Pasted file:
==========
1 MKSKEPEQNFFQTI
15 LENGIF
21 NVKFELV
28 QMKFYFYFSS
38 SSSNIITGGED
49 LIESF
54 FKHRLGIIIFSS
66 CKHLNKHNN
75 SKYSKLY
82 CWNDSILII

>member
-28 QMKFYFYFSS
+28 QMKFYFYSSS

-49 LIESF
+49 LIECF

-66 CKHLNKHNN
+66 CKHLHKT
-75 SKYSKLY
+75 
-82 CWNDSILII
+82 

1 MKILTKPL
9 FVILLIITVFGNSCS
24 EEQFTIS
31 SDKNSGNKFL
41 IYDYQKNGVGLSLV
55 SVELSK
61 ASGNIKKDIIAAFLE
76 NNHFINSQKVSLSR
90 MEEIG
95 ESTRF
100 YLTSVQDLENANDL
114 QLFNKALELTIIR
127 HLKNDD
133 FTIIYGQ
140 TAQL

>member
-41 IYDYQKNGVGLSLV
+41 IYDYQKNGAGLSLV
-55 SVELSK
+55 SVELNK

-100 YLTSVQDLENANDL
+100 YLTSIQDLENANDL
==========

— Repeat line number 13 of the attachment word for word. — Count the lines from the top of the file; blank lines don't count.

+28 QMKFYFYSSS